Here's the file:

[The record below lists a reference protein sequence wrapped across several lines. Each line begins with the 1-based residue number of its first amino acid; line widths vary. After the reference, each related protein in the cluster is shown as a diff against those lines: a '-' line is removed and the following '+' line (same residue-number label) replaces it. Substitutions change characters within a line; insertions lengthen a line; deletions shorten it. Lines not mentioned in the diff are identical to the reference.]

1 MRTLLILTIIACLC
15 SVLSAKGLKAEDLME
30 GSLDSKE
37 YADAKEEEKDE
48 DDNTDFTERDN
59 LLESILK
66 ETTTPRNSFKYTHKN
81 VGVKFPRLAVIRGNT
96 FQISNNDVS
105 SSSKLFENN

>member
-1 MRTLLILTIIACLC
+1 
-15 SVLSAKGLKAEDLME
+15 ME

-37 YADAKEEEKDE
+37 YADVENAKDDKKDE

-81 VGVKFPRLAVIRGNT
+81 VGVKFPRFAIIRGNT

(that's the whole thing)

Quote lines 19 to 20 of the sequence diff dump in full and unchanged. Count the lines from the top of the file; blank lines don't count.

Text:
-81 VGVKFPRLAVIRGNT
+81 VGVKFPRFAIIRGNT